As a bright and bubbly young woman who’d just finished uni, Liz Oldershaw had everything to look forward to. But soon after graduating, the pretty 24-year-old could no longer read or write, struck down by a devastating condition that wiped out precious memories.
Liz had just returned from a dream Caribbean holiday when, out of the blue, she suffered a fit. She says: “I was lying on the floor at home and began having a seizure. That’s the last thing I remember. It’s only thanks to reading my mum’s diary that I learnt about what had happened.”
With no history of epilepsy, Liz was rushed to hospital, where medics put her into a coma to reduce the risk of brain damage. Her mum Cathy, also a doctor, couldn’t understand why she’d become so poorly, and hospital staff were equally baffled. It wasn’t until blood tests were examined at a top university hospital that they found out what was wrong. Liz had been struck down by encephalitis, which causes swelling inside the skull. Usually linked to the herpes simplex virus, responsible for cold sores and chicken pox, the potentially deadly condition can lead to brain damage and even death.
Family’s relief turns to fear
When Liz woke up three months later, her family was overjoyed, until Cathy made a shocking discovery – her daughter had regressed into a little girl. Scarily, Liz had forgotten huge chunks of her life, including childhood birthday parties and family trips to Egypt and Spain. While she could still recognise close relatives, her mind had become like a jigsaw with some of the pieces missing.
Cathy, 52, says: “I tested Liz’s memory by asking her if she liked bananas, which I know she hates. When she said she liked them my stomach sank – I knew then that her memory had been affected. When she woke up from the sedation Liz had regressed back to being like a small child, so we had to teach her everything all over again.”
While Liz was in a coma, Cathy had kept a diary detailing her daughter’s time in hospital. “When they said they wanted to sedate her I knew it was something serious, and all I could think of was how much I wanted her to be better again,” she recalls. “I kept a diary of everything that went on as it was good for me to write it down and put my feelings on paper.”
Once Liz woke up, Cathy hoped that letting her read the journal would help her understand what had happened. Then she had another idea. Working with Liz’s sister Sarah, she delved into family photo albums, compiling scrapbooks of the highlights of her life. Friends and relatives also rallied around to find mementoes that might jog her memory once she was feeling better.
“I was so worried when she first fell ill,” Cathy says. “She just changed and became a whole other person. I decided to create the scrapbooks so Liz would have something to go through to remember the things she’d forgotten. I’m glad she has no memory of being ill, though – it was such a traumatic time I wouldn’t want her to remember it.”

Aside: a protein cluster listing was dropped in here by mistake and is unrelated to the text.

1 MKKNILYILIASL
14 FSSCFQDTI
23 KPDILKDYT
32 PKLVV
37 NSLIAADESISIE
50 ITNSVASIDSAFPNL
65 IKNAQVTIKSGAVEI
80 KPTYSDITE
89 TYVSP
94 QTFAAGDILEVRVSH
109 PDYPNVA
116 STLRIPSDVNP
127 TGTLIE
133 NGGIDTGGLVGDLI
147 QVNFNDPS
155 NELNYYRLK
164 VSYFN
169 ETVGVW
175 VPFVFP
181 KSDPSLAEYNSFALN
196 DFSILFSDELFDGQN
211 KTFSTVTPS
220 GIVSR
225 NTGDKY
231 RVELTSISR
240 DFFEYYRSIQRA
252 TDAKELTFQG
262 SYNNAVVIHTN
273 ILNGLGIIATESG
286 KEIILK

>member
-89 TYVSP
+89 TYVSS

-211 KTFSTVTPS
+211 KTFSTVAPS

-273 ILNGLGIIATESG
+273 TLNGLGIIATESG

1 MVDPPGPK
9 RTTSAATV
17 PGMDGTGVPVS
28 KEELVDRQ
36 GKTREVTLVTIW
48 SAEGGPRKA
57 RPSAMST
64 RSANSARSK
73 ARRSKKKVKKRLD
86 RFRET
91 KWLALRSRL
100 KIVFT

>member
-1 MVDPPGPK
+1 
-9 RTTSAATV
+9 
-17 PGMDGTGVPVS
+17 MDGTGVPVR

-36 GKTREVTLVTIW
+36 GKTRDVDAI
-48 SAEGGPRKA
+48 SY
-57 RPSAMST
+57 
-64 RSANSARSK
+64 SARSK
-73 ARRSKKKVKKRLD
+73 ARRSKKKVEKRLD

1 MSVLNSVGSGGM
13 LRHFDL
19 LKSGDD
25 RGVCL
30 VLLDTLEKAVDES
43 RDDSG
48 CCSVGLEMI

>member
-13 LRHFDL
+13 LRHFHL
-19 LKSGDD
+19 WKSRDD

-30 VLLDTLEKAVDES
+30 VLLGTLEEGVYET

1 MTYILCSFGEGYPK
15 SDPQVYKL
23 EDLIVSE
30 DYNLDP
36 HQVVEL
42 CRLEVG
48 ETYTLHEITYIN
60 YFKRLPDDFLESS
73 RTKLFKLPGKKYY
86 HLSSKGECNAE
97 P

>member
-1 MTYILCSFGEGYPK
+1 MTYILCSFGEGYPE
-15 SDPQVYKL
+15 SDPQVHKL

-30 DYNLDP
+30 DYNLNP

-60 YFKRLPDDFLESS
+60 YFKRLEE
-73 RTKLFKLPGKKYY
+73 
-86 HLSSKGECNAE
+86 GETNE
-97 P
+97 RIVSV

Liz’s reaction to the albums was dramatic. “When I look through the scrapbooks from Mum and the rest of the family I’m overwhelmed with emotion,” she says. “I just started crying the first time
I looked through them – I couldn’t believe I’d been through all this and had no recollection of it at all.
“My mum and family must have been terrified when I was ill and when I looked at the albums she’d made I couldn’t believe that I’d done so many things that I had no memory of. I’m now unsure whether the memories I have are my own or just from photographs and other people’s accounts, but I’m so thankful to my mum for going to so much trouble.”
Gradually, Liz relearned skills she’d first grasped as a toddler, including walking and speaking. Cathy says: “When Liz was trying to string a sentence together she would just forget a word as she was talking. She still does it now. Her determination to learn to walk again was incredible and she was back on her feet quickly, but we all knew it would be a long road to recovery.”
A devastating disease
Despite her ordeal, Liz is determined to make sure she lives life to the full so she’ll have new experiences to remember once she’s older. She can’t work due to relapses and she’s struggled to regain the confidence she had before falling ill, but thanks to snaps of momentous times such as her first day at school, she’s piecing her life back together, even helping an organisation that supports people with the illness.
“I do a lot of voluntary work with the Encephalitis Society and it has helped me in so many ways,” she says. “There are plenty of other young people who have been in similar situations to mine and it has such a devastating effect. People assume that memory loss comes with age, but this disease takes memories from young people before they’ve even done much to remember.”
As she focuses on the future, Liz is philosophical about what she’s been through. “I studied psychology at university and learned about the human mind, so it’s ironic that this happened to me. I’m fascinated by the way this disease works, how it affects your behaviour and your memory in such an extreme way. You could look at all the things that have changed in a negative way, but I just prefer to look on the bright side and see what I can do to help. I’m not going to let this determine who I am.”